February 27, 2020

I was listening to a podcast about reading books this morning and it started me reflecting on what I read.


I don’t have a target list of books to read but I do have a huge backlog of physical books and e-books that I need to work through. For a long time now, I have tried to read books in groups of three:

  1. A work of literature’ or a more worthy work of fiction.
  2. A lighter work of fiction.
  3. A non-fiction book.

This is not a hard and fast rule but, looking back at the books I’ve read so far this year, it appears to be working out as a rule of thumb.

The podcast advised against having a list of books one must read because it can turn reading into a chore, like eating broccoli, and it can become more important to have read a book than to enjoy the act of reading. Ironically, this year is the first time I have tried to plan my reading ahead but only to a limited extent and not with an aim to read better books.

The biggest change in my reading over the last few years is that since joining a book group I have developed more attentiveness to my reading. There’s nothing like having to talk about a book to make one think about it in a more focused way.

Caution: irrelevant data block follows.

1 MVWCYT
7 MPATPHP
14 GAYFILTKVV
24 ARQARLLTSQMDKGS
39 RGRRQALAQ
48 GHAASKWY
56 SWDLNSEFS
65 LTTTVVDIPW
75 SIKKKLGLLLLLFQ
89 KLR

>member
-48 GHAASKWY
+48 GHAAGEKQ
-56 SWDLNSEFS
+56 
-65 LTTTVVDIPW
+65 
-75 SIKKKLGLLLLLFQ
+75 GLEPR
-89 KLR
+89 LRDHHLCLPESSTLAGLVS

The takeaway message from the podcast was that reading should be fun and that can lead upstream to the great books. They advocated choosing books on a whim and I think I prefer the word serendipity’ . My recommendations would be; go to bookshops, listen out for recommendations, re-read books you love, read more by those authors, and read widely. And, if you can, read to your children, let them see you reading and pass on your passion to the next generation.


Previous post Consider Phlebas I have finished book one in my Iain M Banks ‘Culture’ audio book series and reading them in the order they were published so Consider Phlebas is Next post The Four Ts Anthony Newman is currently producing interesting and challenging writing on his UK Fountain Pens website. Two recent posts that made me reflect on